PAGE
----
I feel as though Nationalism and Patriotism are often held up as positive things because they help unify nations. Here though, Paul is writing to a group of people who are not of this world, and so any identity with earthly nations tends to merely get in the way of unity. Nationalism creates "us" and "them" while Christ encourages us to see others as brothers and sisters. Nationalism puts up walls while Christ tears them down. Nationalism creates fear of others and asks for better defense while Christ gives the peace that surpasses all understanding and asks for patient suffering and endurance. 

Perfect love casts out fear, or should I say that it trumps it?

This is not a call to whitewash nationality, ethnicity, and all other cultural background of the people around us. Those things can indeed help us understand each other and appreciate each other as long as they are viewed properly. This is instead a call for us as Christians to view people through a different lens entirely - the lens of Christ. We find unity not through excluding everyone who is different than us but by putting others before ourselves (Philippians 2:3-4) and loving each other despite our differences. 

This also doesn't mean that we don't work for the welfare of the place we live. Jeremiah certainly encouraged the people of Israel to seek peace and do good in the place where God had sent them as an exile (29:7). However, the trick is remembering that you're still an exile, and your citizenship remains somewhere else.

I pledge allegiance to no nation because ultimately, my allegiance is unequivocally pledged to Christ. While nationalism and patriotism create boundaries between us, Christ tears those boundaries down and helps us see each other as we truly are - children of God. Perhaps when we stop seeing lines, we can truly make the world a better place.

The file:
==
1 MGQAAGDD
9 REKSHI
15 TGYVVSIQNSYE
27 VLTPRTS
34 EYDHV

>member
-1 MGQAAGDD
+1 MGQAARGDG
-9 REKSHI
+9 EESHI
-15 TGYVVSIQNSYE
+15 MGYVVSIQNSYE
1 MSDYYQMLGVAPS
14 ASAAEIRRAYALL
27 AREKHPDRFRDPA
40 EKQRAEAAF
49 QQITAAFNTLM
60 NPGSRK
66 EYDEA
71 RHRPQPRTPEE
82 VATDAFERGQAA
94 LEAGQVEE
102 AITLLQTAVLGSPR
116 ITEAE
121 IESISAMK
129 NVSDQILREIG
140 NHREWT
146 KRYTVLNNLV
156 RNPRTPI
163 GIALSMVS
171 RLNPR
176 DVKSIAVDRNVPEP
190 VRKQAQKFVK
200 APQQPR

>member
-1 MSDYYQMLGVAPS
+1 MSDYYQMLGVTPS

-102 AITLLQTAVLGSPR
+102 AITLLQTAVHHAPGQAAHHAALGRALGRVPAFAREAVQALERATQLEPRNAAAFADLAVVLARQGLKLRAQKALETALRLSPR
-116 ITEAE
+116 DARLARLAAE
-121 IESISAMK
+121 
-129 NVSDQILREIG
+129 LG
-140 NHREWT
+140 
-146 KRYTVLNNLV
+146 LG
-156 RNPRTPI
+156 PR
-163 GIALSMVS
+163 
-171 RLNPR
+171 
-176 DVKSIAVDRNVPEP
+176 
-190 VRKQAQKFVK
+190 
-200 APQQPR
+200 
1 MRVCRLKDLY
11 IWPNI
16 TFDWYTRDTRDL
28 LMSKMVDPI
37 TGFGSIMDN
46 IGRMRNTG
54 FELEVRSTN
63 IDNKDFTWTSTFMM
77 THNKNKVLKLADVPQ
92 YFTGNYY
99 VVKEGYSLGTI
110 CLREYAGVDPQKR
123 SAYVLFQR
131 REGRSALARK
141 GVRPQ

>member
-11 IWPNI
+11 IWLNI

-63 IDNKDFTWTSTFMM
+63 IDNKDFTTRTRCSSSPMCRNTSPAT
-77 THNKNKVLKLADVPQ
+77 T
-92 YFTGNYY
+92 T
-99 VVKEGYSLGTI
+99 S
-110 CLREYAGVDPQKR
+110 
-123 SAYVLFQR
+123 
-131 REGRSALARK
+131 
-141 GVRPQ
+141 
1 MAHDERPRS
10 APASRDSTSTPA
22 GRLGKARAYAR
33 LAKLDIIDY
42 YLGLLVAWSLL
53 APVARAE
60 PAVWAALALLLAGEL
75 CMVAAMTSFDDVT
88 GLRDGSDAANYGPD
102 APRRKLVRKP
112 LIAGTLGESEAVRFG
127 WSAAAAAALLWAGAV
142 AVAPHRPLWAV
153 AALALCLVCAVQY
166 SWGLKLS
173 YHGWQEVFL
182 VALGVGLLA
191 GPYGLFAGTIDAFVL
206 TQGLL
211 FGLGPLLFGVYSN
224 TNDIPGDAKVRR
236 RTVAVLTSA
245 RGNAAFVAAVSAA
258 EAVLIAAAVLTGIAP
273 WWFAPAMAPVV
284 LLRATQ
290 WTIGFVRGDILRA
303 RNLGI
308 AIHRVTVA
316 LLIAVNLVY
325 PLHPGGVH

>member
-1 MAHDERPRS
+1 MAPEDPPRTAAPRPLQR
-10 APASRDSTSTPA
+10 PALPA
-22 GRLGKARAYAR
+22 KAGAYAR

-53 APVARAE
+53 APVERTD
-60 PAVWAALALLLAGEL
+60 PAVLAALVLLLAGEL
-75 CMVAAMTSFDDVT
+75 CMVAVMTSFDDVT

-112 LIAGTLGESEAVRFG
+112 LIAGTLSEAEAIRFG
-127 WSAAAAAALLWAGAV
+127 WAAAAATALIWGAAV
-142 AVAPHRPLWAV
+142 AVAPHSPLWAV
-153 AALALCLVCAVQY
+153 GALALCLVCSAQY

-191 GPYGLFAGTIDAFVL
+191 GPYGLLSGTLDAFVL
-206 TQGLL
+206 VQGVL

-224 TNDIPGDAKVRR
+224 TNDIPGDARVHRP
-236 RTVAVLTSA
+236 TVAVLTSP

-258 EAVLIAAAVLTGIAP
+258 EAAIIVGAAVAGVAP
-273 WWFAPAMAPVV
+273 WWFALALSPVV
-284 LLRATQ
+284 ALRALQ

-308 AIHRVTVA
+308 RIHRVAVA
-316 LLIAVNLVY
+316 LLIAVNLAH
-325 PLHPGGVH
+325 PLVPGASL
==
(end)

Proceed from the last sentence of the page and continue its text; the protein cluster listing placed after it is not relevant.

*While many translations choose to render this word as "walk in a manner" or "conduct yourselves" - the word itself has something to do with citizenship since the root word is polis (having to do with city) and the overall context of the letter seems to insinuate such a reading.

Works Cited:

Sprinkle, Preston. Fight: A Christian Case for Nonviolence.  Colorado Springs, CO: David C. Cook, 2013. Print.

Thursday, March 3, 2016

How Star Wars Made Me Realize I Was Donald Trump

I was having lunch with my good friend Tyler Parette when we started talking about ethics, politics, and religion, as is pretty normal for the two of us. It was Wednesday right after Super Tuesday and so clearly we had a lot to talk about. 

Explaining our train of thought would be a winding journey you wouldn't want to go down without context, but we ended up talking about how we should stand up to injustice and the things we see as wrong in the world. 

Jesus was a pretty influential dude to Tyler and me, so we naturally brought up the idea of treating others how we would want to be treated. If we were experiencing some sort of injustice, we would surely want someone to stand up for us and help out. However, what does it look like to live by that principle to the one perpetrating the injustice? That's a much more difficult question at times, and it requires compassion for the person that is hard to give compassion to. 

This is where I spouted off - "Star Wars!"

Maybe the greatest moral lesson that Star Wars ever taught me was that the path to the dark side could be accomplished by improperly fighting the bad guy. Darth Vader did not start out being bad. He was corrupted by fighting against the Sith improperly. Despite what one thinks about the series as a whole, it is hard to deny that a pivotal moment for Anakin Skywalker, later to be known as Darth Vader, is when he is convinced to kill Count Dooku. When he chooses to act like a Sith in order to defeat the Sith, his journey takes a turn that leads him to be one of the most legendary villains in all film.